When Glenn Goffinet first accepted his position teaching automotive classes at Tell City Jr.-Sr. High School, he thought he was just giving teaching a test drive for a year.

This year he celebrates 21 years at the school.

Glenn came to the high school from General Motors, where he had worked as a trainer for assembly technicians. He remembered his own lessons in automotive class when he was in high school and returned to the school to find little about the curriculum had changed. He set out to change that.

He pushed himself to ensure everything taught in his classroom wasn’t just theoretical; he wanted every student that walked through his door to be able to use what they learned in class in the real world.

On top of his automotive classes, Glenn took on electrical curriculum as well. And in 2013 he was one of the first teachers to be approached to teach Conexus Indiana’s Hire Tech advanced manufacturing program. He says the decision to add the advanced manufacturing classes was an easy one.

“I saw it has a huge opportunity to reach more of those students who might not be interested in automotive or electricity,” Goffinet said. “It’s not just about giving kids the interaction with different interests; it’s also about giving more kids the opportunity to interact with me.”

Goffinet prides himself on building a relationship with every kid in his classroom. The enthusiasm of the students he works with is what kept his initial teaching experience from just being a year-long stint.

“I come in with a positive attitude every day, because if I don’t my students won’t,” Goffinet said about how he chooses to impact his students. “When [students] have that negative attitude, that’s my time to step my own game up to encourage them and their interests.”

When asked to name a student he’s particularly proud of, Goffinet struggles, saying “I’m proud of all my students, and I’ve had a lot of students over 20 years of teaching.”

He says one particular student comes to mind: Justin Epple, a student in his automotive class from 19 years ago. Goffinet claims that Justin wasn’t very enthusiastic about the class. He loved working on cars as a hobby but struggled to envision turning it into a career. Goffinet says he encouraged Justin to explore the electrical course he taught, thinking that may interest him more.

Justin fell in love with the work during the course, and went on after high school to get an electrical certificate and a Master’s degree in electrical engineering. Today he’s a PLC Programmer for Toyota.

“It’s so important to me to identify that spark of interest and excitement in these students, and then facilitate it,” Goffinet said.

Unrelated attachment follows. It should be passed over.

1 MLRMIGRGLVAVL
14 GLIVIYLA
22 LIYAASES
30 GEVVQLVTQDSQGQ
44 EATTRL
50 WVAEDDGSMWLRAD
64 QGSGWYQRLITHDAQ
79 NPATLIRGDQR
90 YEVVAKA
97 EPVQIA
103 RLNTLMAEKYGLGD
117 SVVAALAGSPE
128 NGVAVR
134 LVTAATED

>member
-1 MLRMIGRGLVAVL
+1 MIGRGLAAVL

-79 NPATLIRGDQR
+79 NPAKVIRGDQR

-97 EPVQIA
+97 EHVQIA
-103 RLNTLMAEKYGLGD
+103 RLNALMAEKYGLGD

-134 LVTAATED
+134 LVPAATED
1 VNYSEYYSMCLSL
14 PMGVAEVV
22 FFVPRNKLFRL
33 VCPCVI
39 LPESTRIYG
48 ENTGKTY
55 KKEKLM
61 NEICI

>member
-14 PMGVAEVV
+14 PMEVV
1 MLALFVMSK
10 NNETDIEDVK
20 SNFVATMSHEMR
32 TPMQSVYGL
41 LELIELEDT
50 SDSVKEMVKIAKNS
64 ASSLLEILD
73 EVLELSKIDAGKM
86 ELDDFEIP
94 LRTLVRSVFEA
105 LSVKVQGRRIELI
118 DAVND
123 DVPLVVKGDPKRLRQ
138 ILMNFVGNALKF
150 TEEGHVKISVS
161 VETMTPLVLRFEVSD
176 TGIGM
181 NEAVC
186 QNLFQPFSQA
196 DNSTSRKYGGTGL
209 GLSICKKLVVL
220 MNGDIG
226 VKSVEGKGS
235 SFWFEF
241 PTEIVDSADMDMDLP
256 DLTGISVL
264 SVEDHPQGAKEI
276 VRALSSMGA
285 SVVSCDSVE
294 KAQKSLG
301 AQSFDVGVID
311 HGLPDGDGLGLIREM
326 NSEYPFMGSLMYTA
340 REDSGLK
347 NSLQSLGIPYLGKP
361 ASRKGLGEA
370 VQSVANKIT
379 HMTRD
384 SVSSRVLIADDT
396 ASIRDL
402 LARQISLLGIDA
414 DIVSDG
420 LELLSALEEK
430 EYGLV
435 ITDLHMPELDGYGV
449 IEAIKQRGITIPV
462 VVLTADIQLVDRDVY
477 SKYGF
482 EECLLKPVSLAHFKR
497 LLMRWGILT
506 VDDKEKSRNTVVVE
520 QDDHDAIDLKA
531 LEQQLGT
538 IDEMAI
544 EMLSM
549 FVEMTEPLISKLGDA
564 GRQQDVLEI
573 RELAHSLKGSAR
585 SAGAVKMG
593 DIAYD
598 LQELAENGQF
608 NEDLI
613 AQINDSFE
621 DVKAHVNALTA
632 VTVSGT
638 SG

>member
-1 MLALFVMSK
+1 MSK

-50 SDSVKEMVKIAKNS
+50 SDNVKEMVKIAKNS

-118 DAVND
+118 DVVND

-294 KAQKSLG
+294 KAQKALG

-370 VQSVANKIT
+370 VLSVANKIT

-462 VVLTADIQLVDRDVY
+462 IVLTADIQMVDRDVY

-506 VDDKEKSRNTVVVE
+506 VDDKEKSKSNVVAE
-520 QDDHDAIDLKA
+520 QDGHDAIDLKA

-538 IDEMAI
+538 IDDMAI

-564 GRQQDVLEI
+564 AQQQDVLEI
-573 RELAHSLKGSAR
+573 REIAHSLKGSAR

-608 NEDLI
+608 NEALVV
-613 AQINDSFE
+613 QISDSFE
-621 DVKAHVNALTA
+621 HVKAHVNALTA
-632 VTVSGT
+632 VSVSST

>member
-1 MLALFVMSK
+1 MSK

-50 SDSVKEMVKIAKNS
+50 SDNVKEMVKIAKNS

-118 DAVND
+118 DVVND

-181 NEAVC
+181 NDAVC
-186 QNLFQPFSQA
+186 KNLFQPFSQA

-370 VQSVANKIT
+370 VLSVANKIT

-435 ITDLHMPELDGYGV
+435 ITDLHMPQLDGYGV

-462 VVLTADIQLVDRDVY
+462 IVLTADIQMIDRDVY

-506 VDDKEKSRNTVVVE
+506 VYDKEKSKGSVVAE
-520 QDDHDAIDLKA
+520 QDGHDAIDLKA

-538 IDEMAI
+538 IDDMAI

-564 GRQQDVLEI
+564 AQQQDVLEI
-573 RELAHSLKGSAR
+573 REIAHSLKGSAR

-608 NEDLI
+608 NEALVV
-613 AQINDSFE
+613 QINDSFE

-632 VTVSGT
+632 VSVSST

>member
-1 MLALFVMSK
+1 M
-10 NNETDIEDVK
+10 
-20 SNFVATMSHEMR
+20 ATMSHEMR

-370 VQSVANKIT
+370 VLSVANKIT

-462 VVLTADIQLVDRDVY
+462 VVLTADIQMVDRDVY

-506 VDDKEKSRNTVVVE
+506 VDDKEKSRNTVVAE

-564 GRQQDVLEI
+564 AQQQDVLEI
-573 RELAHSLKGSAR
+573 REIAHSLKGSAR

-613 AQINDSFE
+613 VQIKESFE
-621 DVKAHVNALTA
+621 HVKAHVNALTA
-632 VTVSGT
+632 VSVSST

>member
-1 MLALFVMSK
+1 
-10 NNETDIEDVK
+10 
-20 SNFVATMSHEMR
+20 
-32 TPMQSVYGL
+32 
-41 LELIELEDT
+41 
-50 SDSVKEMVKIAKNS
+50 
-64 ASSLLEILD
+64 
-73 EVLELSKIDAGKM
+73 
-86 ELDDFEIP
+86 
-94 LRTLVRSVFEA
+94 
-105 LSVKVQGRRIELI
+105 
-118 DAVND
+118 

Goffinet, right, with Kyle Marshall, Conexus Indiana director of talent programs and former Hire Tech Master Teacher

“Glenn is such an incredibly hard-working educator. His passion for students is evident in everything that he does, and his positive attitude is infectious,” said Kyle Marshall, Conexus Indiana director of talent programs and former Hire Tech Master Teacher with Goffinet. “I consider myself very privileged to work alongside Glenn, and I feel that the teachers we trained together are lucky to have him as a mentor.”

Goffinet has been a driving force in the number of skill training programs Tell City Jr.-Sr. High School has been able to offer over the past two decades, said school counselor Lisa Noble.

On top of the Hire Tech program, the school offers welding and electrical certificate programs through partnerships with Ivy Tech. This year in January they added a supply chain program, which in its first semester already has 12 students enrolled.

“We want to show kids they can skill up and find good jobs right here in Tell City,” Noble said. “I think AML [advanced manufacturing and logistics] jobs are changing so much, and programs like these are so important to showing kids what opportunities are out there.”

On top of all the skills programs the school offers, Noble said they host a “Tour of Opportunity” at different manufacturing companies across the county for eighth grade students to learn about jobs within the community and the impact they have. After the tours, students give a presentation about what they learned at “Manufacturing Night” hosted by the school.

“As a community, we’re looking to grow; and as a school we want to know what we can do to meet those needs for our community,” Noble said.

Looking to the future, neither Goffinet nor Noble foresee slowing down. Goffinet, who currently teaches seven periods a day, said he would add an eighth it meant being able to reach more students.

“We spend a tremendous amount of time thinking about the future and how we can do better,” Noble said. “I don’t see manufacturing ever leaving our school; I hope it just keeps growing.”

Noble added that she believes Glenn and how hard he works to get to know his students is a large part of their success as a school.

“[The students] buy into Glenn, they believe in him.”